India's cash-strapped Kingfisher Airlines declared a "partial lock-out" Monday, halting flights for three days following unrest by striking workers, as doubts grew about the carrier's future.
The company, which is desperately in need of capital to keep flying, said a minority group of "recalcitrant employees" had forced a "complete paralysis" of operations.
"It has been decided that flight operations will be suspended for the next three days" until Thursday, said a statement from airline spokesman Prakash Mirpuri.
Kingfisher's engineers went on strike on Friday to protest against not being paid since March, with some pilots and other employees joining the agitation on Monday, the Press Trust of India reported.
Mirpuri cited "a series of protracted and unabated incidents of violence, criminal intimidation, assault, wrongful restraint and other illegal acts including refraining from attending work" by a small sector of workers.
"The management has been forced to declare a partial lock-out at the airline, effective immediately," his statement said, without specifying which employees would be affected.
The airline, which owes millions of dollars in taxes as well as money to suppliers, lenders, partners and staff, has been forced to drastically cut down its operations -- shutting down international flights completely.
The company was India's second-largest airline until a year ago but now has a market share of just 3.2 percent, the smallest of the country's carriers.
Kingfisher said it aimed to "bring the situation under control particularly with a view to getting flight operations back to normal at the earliest", urging all employees to resume normal duties.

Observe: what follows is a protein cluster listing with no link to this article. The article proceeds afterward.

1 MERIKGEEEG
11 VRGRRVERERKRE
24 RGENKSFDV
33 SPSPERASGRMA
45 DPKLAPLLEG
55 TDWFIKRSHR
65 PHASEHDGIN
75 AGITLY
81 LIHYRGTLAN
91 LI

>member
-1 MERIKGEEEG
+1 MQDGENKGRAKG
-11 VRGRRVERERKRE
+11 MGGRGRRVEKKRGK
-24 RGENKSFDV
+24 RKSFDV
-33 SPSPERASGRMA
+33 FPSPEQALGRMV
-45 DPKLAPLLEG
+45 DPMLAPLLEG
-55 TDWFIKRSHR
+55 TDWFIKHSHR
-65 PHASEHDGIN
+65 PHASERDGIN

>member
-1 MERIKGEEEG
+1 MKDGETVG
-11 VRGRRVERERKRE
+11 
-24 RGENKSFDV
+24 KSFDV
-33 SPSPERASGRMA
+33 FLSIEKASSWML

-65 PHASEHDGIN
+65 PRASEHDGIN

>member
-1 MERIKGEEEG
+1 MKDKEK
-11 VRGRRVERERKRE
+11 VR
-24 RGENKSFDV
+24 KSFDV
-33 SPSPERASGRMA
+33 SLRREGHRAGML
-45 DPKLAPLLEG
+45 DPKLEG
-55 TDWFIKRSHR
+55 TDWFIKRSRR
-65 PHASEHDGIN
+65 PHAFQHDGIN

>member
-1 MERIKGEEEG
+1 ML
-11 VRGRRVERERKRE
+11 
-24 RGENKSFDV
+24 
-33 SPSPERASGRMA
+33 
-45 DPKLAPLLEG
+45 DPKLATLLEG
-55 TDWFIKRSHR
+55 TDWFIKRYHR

R.K. Khanna, deputy director-general of India's civil aviation regulator, earlier told AFP they had summoned the carrier's chief executive Sanjay Agarwal to discuss the suspension of flights with them on Tuesday.
"The airline will have to explain how long the cancellations will continue," he told AFP.
Kingfisher shares fell by their highest permissible daily limit on Monday, ending down 4.78 percent at 15.35 rupees on the Bombay Stock Exchange, following the news.
Television network NDTV reported a meeting between the airline's chief executive and striking engineers ended in a stalemate late on Monday with the employees being told the company could not pay even a month's salary to them.
On Sunday night, passengers landing in big cities such as Delhi or Mumbai were stuck inside their aircraft as Kingfisher's engineers refused to work and did not put safety wedges on aircraft tyres after landing, media reports said.
In other cases passengers could not disembark some planes as step ladders were not attached.
Owner Vijay Mallya, a billionaire liquor baron, last week said he was in talks with foreign airlines to sell a stake in the firm after the government relaxed foreign investment rules.
Also last week, local banks -- which own a quarter of Kingfisher -- rejected a request from the company for another loan.
Kingfisher has never made a profit since its creation in 2005 and is now at least $1.3 billion in debt. It has been hard hit by over-rapid expansion, intense competition and high fuel prices.